16 June 1999 | zdac
A haunting postmodern genre revision...
Loosely based on the Chinese heroic literature classic, "The Eagle-Shooting Heroes" by prolific Wuxia author Louis Cha, ASHES OF TIME is conspicuous for the unusual and postmodern approach it takes to a genre so firmly entrenched in Hong Kong cinema.
The "story" consists interactions between various characters as they weave in and out of each other's lives, with a small village in a bleak desert wasteland as the crossroads. These vignettes are not always sequential, and we must gradually piece together the relationships and backgrounds of the protagonists, some of which contribute to a larger story, while others do not. The all-star cast portrays a varied palette of characters, perfectly flawed incarnations of fantastical beings, with performances teetering on the line between disarming humanity and iconic romanticism.
One thing to love about this movie is the way that director Wong Kar-Wai takes the reflective internal monologues and quirky, alienated losers from his other films and transposes them to the world of Chinese heroic fantasy. It's an interesting idea that both ennobles and deconstructs the genre. Martial-arts superheroes who can literally shear mountainsides with a wave of the sword, mired in their own personal conflicts and bouts with inadequacy, in the points of time that occur between the legend-worthy events. This unusual treatment lends these mythic characters a familiar dimension that is both poetic and banal. The cast and the desert are wrenchingly beautiful in the same starkly desolate way. The music consists of odd synth dirges, like a moody clash of Ennio Morricone and Vangelis (particularly the 1492 soundtrack), but it is nonetheless hauntingly atmospheric.
ASHES OF TIME is a truly beautiful movie. The cinematography is a lush blend of stunningly arid vistas, iconic posturing, minute sensual gestures, grainy documentary-style camera-work, and stylish, impressionistic fight sequences. A visual metaphor for textiles and tapestry persists, with the various interwoven plots echoed in the camera's almost tactile attention to fabric and texture throughout... sometimes tightly bound like an inescapable net, others fraying apart like elusive memories.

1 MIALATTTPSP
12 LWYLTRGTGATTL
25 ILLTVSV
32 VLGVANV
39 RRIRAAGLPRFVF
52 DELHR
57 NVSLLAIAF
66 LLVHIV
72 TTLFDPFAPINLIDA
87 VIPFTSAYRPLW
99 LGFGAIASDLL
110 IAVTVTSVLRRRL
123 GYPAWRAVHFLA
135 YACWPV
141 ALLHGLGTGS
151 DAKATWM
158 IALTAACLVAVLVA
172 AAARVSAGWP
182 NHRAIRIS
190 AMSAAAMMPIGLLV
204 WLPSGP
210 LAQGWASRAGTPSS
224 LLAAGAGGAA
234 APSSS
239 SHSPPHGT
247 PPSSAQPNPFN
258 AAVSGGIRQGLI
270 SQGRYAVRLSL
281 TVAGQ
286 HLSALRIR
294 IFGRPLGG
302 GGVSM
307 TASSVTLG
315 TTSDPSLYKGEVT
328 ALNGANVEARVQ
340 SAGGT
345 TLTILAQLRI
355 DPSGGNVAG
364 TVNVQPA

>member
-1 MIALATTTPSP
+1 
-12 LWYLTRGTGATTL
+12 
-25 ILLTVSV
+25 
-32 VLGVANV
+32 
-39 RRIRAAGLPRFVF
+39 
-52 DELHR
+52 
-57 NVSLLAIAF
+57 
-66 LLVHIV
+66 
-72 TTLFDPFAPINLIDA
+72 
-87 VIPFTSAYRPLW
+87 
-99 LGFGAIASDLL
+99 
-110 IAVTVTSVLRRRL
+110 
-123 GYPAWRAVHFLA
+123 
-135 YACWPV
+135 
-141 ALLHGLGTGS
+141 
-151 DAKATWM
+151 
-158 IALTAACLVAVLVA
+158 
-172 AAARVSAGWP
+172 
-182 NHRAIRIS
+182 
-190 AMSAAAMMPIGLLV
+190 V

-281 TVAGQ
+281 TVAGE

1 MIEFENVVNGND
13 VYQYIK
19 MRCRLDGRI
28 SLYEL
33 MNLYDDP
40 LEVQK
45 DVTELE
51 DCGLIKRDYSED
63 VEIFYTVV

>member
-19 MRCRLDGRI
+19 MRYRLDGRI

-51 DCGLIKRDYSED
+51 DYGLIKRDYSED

That said, this movie is not going to appeal to everyone. The disjointed dreamlike narrative can be confusing initially, with so many characters behaving in obscure ways, backwards and forwards in time. Still, in the end, if you take some time to retrace your steps, it all does fit together remarkably well. The puzzle pieces really do form a coherent picture, but for most people it will probably take a second viewing to see it all.
Also, those looking for the action sequences Hong Kong movies are famous for, will find the emphasis is on the characters and their meandering thoughts. When the (nonetheless exciting and very cool) action scenes do take place, they are blurred hyperkinetic washes of motion. While Hong Kong action films have some of the greatest choreography captured on film, ASHES OF TIME attempts to capture an impressionistic, psychological aspect as well, sometimes obscuring the action as much as displaying it.
This movie takes many of its cues from Sergio Leone's revisionist westerns. The stylized desert environment is the wastes of New Mexico revisited through Chinese legend, complete with tormented superhumanly-skilled anti-hero swordsmen/gunslingers, lost, deromanticized ideals, melodramatic showdowns, and roving hundreds-strong gangs of horse thieves. Still, Ashes of Time manages to be its own beast, a technical, artistic, visual, sentimental masterpiece, that gives a new twist on old conventions, while simultaneously managing to belong very much to Wong Kar-Wai's thematic oeuvre. A movie you won't easily forget.